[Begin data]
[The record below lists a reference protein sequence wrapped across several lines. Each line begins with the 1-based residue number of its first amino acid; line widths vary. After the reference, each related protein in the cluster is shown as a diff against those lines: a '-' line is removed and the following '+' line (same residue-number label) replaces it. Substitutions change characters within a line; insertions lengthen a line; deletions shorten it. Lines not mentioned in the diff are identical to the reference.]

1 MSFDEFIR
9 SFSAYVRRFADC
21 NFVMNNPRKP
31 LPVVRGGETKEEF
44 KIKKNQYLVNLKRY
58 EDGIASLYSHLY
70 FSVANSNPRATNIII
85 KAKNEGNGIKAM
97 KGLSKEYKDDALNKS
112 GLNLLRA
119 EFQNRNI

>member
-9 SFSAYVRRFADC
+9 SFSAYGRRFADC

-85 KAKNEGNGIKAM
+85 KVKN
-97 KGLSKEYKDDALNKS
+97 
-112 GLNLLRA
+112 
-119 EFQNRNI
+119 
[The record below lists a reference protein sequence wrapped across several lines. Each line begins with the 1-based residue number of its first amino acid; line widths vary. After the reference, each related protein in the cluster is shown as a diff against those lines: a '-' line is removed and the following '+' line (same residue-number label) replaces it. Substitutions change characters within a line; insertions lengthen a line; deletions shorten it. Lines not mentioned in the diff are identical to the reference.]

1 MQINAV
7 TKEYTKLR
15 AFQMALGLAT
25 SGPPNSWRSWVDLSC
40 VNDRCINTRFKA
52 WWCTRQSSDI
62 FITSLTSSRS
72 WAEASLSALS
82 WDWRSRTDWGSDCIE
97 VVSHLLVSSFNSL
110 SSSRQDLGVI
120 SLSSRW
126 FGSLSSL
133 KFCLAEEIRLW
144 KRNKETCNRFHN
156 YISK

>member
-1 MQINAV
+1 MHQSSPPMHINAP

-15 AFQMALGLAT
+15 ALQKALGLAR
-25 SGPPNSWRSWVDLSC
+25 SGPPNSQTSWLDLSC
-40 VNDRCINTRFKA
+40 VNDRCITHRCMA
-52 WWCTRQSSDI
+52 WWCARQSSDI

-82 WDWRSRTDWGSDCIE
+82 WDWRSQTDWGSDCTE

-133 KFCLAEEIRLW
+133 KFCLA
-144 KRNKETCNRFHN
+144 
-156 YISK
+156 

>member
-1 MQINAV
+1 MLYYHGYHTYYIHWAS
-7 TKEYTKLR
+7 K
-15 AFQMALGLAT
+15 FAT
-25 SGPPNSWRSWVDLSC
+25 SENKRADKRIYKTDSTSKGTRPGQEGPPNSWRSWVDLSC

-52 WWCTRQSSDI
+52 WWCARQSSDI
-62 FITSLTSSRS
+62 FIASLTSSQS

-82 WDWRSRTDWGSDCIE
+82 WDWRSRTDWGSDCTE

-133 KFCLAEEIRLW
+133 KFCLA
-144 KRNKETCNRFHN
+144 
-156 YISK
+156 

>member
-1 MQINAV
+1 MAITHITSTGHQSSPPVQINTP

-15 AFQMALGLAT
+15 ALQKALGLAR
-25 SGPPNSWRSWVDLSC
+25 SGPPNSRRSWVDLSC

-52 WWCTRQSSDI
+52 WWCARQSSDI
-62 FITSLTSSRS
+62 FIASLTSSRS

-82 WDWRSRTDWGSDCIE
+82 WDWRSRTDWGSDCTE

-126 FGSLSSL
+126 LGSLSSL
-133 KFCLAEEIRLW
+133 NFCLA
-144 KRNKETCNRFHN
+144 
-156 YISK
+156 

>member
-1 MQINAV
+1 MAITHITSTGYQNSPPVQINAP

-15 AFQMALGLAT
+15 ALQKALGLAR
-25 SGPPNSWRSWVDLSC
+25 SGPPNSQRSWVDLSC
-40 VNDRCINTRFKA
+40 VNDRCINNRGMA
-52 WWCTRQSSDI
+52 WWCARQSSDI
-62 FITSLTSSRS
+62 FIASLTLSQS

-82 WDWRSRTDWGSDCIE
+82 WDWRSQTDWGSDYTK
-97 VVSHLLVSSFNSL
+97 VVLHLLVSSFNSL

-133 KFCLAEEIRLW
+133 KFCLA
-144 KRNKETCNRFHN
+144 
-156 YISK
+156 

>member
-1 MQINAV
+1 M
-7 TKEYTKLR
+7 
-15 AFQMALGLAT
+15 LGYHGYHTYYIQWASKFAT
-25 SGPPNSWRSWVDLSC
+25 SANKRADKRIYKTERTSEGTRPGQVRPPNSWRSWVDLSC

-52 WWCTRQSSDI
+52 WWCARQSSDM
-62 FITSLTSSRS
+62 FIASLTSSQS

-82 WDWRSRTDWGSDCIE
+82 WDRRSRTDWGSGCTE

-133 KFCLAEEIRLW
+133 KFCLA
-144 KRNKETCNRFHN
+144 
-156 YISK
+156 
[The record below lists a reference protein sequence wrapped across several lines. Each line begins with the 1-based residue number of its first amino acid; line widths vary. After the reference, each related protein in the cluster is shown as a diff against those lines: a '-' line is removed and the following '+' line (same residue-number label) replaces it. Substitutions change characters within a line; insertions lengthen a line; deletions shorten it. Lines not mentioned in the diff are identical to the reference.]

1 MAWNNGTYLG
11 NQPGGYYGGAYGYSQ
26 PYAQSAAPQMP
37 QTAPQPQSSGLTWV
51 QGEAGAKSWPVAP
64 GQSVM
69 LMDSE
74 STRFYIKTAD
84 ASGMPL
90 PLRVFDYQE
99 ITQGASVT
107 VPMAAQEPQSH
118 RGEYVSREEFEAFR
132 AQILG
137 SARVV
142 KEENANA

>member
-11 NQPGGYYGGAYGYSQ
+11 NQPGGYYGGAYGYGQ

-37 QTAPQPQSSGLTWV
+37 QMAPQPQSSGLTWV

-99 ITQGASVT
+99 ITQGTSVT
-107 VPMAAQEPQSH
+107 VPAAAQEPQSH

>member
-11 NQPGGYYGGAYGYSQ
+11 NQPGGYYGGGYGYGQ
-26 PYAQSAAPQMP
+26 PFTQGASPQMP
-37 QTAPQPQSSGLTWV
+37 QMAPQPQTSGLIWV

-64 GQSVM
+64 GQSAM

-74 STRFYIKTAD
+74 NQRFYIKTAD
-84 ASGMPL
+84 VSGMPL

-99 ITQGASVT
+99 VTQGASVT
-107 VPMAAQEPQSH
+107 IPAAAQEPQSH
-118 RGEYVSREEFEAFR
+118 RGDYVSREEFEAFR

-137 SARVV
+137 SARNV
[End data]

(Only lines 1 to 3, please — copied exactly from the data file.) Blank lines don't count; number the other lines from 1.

[The record below lists a reference protein sequence wrapped across several lines. Each line begins with the 1-based residue number of its first amino acid; line widths vary. After the reference, each related protein in the cluster is shown as a diff against those lines: a '-' line is removed and the following '+' line (same residue-number label) replaces it. Substitutions change characters within a line; insertions lengthen a line; deletions shorten it. Lines not mentioned in the diff are identical to the reference.]

1 MSFDEFIR
9 SFSAYVRRFADC